scarring, Chicago Workers' Compensation AttorneyWorkers’ compensation law is designed to protect workers who are hurt while on the job. Many benefits are geared towards replacing lost income from missed work. But, some injuries such as burns and scars leave workers able to complete their jobs, but take a terrible mental toll. These kinds of injuries are known as disfigurement and scarring injuries under the Illinois Workers’ Compensation Act and there are special considerations in getting compensated for them.

Types of Disfigurement and Scarring Injuries

Disfigurement and scarring represent a broad category of injuries under workers’ compensation law. Some of these injuries may totally or partially interfere with the execution of normal job duties, while others may not interfere with the worker’s job at all, but cause significant mental anguish.


The Food and Drug Administration (FDA) is has issued a warning regarding a mix-up at a Novartis manufacturing plant based in Lincoln, Nebraska, according to BusinessWeek. In what’s sure to spark an influx of personal injury suites against the drug giant, a massive recall of 1,645 lots of over-the-counter drugs was issued, including well-known brands Execdrin, Bufferin, NoDoz, and Gas-X. The recall was issued only after the company, according to BusinessWeek , “received hundreds of complaints of broken and chipped pills and inconsistent bottle packaging that could cause pills to be mixed up.” FDA officials said that some of these could have been accidentally packaged with powerful prescription drugs made at the same facility, several of which belong to the opiate family.

Image from compositesw.com.

This isn’t the first time that the Switzerland-based drug manufacturer Novartis has come under fire from the FDA. In December 2011, fiercepharma.com reported that the giant had received repeated notices of violations, including crystallization problems of an injectable drug, repeated instances of inadequate equipment cleaning, and inadequate process violation for several products.


Birth control pills don’t just offer protection from unplanned pregnancies but also acne and severe pre-menstrual pain. This is even how they are advertised on television and other media. However, all birth control pills come with some risk. Anywhere from two to four women per 10,000 on the pill will suffer blood clots, and some will ever die as a result. But with Yaz, several new independent studies have put that risk two to three times higher.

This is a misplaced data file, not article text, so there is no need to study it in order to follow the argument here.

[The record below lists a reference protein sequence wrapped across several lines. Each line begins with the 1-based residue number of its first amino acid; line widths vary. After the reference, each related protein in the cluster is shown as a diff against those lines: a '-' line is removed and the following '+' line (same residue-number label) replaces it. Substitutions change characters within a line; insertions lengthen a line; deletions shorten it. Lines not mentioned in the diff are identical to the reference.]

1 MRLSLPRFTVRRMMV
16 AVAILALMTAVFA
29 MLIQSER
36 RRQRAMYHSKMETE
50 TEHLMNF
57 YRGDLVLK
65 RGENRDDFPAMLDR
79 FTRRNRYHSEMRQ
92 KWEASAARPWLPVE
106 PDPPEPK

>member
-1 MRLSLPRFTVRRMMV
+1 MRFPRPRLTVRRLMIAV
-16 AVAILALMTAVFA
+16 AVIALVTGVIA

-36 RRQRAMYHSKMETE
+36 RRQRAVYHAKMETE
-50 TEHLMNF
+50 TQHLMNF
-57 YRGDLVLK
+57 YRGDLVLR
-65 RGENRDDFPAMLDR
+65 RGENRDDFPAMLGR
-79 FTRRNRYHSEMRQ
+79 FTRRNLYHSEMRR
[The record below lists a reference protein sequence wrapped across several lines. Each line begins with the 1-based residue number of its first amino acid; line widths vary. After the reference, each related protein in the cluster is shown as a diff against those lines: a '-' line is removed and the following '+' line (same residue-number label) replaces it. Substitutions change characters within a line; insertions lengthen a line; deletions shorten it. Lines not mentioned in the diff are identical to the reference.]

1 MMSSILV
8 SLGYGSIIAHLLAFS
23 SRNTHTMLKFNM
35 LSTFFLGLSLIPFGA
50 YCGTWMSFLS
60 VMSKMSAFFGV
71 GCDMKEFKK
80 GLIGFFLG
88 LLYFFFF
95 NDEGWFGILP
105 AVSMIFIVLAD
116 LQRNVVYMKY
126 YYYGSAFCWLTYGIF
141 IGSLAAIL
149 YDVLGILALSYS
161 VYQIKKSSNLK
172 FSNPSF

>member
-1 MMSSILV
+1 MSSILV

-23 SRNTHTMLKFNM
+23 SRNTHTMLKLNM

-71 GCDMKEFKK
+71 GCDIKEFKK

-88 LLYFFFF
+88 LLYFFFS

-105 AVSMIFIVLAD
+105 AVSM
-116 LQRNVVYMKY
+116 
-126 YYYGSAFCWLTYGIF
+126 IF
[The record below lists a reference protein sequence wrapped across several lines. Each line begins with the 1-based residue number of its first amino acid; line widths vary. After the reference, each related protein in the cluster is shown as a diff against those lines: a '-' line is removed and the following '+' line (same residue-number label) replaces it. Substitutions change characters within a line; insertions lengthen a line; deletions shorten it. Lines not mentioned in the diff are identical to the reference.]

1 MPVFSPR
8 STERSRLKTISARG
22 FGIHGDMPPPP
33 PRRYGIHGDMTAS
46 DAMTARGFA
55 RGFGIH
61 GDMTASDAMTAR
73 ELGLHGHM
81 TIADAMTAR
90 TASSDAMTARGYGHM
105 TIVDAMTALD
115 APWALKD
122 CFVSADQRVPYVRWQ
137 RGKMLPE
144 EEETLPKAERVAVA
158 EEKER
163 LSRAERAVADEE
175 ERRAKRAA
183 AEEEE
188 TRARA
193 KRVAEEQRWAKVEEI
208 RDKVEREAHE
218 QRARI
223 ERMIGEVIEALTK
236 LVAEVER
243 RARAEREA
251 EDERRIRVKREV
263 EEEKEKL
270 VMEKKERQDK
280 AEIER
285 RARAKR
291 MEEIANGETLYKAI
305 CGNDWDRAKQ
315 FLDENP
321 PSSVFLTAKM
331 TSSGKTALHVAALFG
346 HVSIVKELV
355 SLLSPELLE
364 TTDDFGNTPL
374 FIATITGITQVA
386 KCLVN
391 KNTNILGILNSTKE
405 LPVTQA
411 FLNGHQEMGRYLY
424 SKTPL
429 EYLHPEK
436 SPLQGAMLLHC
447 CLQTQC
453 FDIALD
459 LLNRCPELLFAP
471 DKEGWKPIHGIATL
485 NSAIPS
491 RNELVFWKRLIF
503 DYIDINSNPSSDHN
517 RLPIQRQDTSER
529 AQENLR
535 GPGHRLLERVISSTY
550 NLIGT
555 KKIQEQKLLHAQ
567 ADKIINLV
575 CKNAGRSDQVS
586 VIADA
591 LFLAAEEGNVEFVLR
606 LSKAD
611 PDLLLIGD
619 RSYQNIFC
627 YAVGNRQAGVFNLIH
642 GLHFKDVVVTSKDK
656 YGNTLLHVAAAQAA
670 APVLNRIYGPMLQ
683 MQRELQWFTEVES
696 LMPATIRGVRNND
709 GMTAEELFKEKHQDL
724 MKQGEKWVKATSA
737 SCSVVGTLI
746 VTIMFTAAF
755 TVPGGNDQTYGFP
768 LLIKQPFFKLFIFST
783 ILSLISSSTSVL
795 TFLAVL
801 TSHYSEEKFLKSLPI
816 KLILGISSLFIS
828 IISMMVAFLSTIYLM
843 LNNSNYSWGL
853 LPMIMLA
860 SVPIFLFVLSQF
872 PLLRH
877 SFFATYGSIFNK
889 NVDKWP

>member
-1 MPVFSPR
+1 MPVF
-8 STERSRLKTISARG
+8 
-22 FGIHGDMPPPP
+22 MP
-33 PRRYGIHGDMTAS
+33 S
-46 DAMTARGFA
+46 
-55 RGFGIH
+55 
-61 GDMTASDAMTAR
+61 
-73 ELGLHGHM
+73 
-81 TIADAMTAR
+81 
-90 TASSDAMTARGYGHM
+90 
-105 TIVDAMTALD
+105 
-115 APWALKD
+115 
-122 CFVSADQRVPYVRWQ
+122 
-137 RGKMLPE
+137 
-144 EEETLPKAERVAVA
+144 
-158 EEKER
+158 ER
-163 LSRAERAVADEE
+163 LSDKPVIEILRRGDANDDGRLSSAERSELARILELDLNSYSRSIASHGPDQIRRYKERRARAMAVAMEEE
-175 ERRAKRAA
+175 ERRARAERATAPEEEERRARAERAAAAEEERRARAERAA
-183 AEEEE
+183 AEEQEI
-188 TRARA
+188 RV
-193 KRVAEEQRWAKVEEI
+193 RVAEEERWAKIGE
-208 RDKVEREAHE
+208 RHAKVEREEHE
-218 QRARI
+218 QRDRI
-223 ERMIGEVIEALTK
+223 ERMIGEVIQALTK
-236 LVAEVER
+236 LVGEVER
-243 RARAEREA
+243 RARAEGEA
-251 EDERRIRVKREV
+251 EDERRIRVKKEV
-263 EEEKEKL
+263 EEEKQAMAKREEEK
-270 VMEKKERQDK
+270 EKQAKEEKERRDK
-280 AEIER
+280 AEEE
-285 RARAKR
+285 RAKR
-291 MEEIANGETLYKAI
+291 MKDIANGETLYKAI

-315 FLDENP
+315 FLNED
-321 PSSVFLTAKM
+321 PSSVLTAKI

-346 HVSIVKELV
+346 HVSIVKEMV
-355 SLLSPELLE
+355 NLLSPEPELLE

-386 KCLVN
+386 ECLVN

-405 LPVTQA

At this time, over 10,500 women have filed a product liability lawsuit against Bayer alleging that they suffered injuries as a result of the drug maker’s failure to effectively warn about the side effects of Yaz, Yasmin and other Drosperinone-based birth control pills. Drospirenone is a new type of synthetic progestin that is used in combination with oral contraceptives pills which include estrogen.

Several medical studies have found that women using Yaz face an increased risk of suffering a blood clot, stroke, pulmonary embolism, deep vein thrombosis and sudden death. Without adequate warnings on their packaging, these two pills quickly became top-sellers, generating hundreds of millions in annual sales for Bayer . Last year, annual sales of Yaz reached over $350 million, according to SDI Health, which tracks sales of prescription drugs. Annual sales of Yasmin have declined since 2008 when the drug generated over $325 million.


Medical malpractice is an act of medical disregard that results in unnecessary injury to a patient. Medical negligence comes in a wide variety of forms that range from misdiagnosis, failure to diagnose, surgical errors, failure to follow up with treatment, acquired infections or failure to monitor patient vital signs.

The state of Illinois has recently been accused of not exploring the authenticity of medical complaints. The scope of these complaints varies from problems such as patient abuse, lax infection control and medical overdosing.

A patient at Harrisburg Medical Center reported that members of hospital staff were not wearing protective gowns and gloves during a bacteria outbreak. This spreading infection had already claimed one life. A mistake that could’ve claimed more lives at that hospital.

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